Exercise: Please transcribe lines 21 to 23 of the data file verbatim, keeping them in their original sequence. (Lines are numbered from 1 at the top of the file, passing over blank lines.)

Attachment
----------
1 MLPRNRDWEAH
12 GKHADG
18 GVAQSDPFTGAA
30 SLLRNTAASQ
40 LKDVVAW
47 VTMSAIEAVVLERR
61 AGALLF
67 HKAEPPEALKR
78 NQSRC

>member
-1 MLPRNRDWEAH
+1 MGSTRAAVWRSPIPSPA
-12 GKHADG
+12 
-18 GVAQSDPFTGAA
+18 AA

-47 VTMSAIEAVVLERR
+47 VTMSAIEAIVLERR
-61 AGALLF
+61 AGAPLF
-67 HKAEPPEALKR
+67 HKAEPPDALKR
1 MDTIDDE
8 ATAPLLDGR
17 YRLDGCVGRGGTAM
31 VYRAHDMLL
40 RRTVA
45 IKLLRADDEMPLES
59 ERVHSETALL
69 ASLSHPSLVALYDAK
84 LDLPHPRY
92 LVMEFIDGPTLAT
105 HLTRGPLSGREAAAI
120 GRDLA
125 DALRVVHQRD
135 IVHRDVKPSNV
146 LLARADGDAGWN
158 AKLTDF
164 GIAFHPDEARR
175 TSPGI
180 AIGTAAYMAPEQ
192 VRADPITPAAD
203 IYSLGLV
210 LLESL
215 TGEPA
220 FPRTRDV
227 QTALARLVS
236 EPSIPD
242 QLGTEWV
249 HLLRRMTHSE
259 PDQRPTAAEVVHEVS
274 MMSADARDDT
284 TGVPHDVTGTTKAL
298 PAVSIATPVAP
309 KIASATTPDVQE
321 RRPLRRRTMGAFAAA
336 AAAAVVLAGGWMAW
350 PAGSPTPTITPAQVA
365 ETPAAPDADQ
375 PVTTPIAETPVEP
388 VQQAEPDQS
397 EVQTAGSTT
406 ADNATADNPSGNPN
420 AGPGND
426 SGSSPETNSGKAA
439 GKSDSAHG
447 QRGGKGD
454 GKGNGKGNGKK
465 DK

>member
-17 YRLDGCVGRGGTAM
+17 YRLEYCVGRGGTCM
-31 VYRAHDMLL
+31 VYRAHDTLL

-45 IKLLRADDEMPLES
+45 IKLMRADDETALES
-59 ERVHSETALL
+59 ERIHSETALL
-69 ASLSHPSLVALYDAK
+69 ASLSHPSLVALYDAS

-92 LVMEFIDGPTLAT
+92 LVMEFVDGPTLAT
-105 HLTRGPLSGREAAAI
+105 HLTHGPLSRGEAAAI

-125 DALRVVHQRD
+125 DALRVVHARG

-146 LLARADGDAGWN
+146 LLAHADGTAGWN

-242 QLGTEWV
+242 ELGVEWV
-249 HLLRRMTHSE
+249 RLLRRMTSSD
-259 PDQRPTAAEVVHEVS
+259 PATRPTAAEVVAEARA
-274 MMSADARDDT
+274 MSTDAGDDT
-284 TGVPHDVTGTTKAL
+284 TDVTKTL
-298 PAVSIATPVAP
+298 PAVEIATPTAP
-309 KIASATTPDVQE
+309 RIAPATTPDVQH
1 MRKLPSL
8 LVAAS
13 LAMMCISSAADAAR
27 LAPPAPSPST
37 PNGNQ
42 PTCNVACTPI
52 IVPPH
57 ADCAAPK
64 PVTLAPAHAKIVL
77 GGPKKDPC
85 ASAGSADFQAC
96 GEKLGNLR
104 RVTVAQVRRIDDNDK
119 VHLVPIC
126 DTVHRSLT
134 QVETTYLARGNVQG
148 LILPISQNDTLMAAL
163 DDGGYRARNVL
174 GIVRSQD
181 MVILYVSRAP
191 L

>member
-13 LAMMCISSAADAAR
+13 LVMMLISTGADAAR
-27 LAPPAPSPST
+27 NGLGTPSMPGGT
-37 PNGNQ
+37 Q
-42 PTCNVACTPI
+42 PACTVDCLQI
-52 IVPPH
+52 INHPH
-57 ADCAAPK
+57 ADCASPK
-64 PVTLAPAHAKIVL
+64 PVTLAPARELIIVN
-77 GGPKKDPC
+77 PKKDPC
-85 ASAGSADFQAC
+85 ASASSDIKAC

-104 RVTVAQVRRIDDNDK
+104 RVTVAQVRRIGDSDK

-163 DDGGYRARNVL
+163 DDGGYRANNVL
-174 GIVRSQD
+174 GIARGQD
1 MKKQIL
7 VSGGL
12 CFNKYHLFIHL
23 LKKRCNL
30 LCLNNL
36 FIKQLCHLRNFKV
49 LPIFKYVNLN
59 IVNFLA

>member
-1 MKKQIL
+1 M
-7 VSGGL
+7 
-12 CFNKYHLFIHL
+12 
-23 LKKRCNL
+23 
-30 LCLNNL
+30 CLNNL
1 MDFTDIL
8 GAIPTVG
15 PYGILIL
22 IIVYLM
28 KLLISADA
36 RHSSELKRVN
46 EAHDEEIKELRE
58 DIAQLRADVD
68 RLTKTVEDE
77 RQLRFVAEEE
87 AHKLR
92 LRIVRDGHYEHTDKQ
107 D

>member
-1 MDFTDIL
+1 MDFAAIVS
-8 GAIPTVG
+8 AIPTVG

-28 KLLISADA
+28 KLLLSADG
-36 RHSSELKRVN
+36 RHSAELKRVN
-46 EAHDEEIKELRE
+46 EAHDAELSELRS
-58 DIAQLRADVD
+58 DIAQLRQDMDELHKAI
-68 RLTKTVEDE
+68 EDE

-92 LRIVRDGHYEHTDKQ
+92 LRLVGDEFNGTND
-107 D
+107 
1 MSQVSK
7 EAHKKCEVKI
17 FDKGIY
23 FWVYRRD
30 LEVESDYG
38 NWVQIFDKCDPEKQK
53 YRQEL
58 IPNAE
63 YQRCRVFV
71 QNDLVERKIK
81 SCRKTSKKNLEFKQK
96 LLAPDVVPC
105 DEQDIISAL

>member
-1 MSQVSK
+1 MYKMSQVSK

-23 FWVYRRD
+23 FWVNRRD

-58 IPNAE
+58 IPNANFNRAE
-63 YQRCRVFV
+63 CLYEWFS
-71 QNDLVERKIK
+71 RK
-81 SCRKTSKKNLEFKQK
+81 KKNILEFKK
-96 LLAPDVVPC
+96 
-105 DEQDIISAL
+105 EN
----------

-67 HKAEPPEALKR
+67 HKAEPPDALKR
1 MDTIDDE